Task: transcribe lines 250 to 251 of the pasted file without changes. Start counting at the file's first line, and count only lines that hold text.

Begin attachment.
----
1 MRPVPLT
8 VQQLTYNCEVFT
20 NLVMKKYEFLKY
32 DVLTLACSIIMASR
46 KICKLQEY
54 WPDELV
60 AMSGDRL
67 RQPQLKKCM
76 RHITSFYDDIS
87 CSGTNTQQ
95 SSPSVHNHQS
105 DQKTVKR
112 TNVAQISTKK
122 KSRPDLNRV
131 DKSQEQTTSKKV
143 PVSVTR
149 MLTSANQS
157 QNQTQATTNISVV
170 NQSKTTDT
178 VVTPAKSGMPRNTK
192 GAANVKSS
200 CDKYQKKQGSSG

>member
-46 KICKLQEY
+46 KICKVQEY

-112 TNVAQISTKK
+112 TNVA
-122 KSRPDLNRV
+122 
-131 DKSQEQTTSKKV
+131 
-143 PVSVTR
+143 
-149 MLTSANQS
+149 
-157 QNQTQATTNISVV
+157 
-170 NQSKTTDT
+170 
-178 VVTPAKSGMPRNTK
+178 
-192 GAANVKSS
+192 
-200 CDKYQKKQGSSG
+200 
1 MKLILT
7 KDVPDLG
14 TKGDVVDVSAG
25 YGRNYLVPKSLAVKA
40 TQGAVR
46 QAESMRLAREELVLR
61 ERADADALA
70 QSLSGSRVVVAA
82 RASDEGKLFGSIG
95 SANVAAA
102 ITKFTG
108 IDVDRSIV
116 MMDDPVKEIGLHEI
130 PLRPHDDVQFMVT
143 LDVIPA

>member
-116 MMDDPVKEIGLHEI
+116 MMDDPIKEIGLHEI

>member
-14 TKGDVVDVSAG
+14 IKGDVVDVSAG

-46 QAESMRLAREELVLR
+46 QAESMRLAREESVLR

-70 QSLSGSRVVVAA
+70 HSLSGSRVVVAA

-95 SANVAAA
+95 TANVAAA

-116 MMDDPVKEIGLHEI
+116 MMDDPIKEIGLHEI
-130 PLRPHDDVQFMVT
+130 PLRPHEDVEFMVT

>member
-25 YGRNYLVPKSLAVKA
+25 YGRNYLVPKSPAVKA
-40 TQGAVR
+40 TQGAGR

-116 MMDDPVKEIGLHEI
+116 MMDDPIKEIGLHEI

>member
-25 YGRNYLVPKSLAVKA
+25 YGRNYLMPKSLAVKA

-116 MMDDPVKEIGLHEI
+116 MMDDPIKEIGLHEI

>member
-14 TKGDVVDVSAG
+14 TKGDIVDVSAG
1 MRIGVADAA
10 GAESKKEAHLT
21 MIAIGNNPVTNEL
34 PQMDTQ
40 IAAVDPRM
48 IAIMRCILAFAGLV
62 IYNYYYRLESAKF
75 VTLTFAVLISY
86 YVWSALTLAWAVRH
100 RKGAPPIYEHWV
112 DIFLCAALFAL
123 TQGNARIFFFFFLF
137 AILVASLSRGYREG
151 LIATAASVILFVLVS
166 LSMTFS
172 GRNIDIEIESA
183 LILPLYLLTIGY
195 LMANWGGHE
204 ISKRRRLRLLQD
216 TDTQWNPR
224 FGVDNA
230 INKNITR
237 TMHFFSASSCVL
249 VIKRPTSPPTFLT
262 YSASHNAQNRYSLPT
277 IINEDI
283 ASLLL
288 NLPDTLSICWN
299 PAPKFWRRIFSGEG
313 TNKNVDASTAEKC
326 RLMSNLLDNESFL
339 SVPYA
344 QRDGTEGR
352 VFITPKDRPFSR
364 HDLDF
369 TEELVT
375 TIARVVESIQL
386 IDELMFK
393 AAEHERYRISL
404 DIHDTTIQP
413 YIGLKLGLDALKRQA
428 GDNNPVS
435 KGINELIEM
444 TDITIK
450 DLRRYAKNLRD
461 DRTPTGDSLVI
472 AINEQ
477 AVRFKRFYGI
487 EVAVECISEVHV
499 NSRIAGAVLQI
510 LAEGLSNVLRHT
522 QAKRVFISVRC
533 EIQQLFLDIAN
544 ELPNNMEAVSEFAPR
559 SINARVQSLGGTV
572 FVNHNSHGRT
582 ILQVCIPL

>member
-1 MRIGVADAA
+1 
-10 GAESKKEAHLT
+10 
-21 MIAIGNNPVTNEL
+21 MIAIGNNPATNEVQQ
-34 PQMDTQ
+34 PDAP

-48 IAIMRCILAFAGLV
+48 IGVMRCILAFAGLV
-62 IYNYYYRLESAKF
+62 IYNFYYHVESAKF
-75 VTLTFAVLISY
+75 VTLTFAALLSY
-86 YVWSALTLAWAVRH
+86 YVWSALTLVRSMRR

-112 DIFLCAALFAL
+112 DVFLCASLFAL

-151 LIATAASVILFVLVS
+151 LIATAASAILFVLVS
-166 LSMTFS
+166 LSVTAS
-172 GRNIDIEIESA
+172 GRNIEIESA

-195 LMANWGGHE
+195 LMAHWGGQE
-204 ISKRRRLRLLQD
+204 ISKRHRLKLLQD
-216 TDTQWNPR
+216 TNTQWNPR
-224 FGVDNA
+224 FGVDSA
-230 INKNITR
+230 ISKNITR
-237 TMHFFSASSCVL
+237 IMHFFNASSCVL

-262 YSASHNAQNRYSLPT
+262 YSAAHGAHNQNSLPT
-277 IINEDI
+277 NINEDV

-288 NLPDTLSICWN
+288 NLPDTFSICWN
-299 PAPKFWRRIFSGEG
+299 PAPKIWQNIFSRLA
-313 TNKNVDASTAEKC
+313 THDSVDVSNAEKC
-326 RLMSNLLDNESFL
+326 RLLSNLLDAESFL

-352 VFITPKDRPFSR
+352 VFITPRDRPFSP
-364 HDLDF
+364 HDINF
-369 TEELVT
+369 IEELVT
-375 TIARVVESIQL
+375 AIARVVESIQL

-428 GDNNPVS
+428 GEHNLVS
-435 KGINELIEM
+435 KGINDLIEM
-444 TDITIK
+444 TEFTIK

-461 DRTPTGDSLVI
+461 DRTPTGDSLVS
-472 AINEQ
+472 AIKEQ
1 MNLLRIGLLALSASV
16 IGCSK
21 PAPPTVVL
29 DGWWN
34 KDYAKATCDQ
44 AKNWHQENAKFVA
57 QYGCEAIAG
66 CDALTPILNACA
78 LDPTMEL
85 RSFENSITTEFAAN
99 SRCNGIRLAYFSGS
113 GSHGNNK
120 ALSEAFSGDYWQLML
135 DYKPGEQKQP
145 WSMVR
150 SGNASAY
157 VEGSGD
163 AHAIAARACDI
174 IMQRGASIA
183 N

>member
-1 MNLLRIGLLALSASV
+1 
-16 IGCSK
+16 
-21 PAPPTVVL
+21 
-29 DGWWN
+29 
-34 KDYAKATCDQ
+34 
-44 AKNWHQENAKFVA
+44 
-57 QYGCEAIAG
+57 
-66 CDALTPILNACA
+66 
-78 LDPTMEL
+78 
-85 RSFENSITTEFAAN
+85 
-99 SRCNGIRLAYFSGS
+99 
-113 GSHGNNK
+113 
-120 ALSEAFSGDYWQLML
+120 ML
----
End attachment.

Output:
+57 
-66 CDALTPILNACA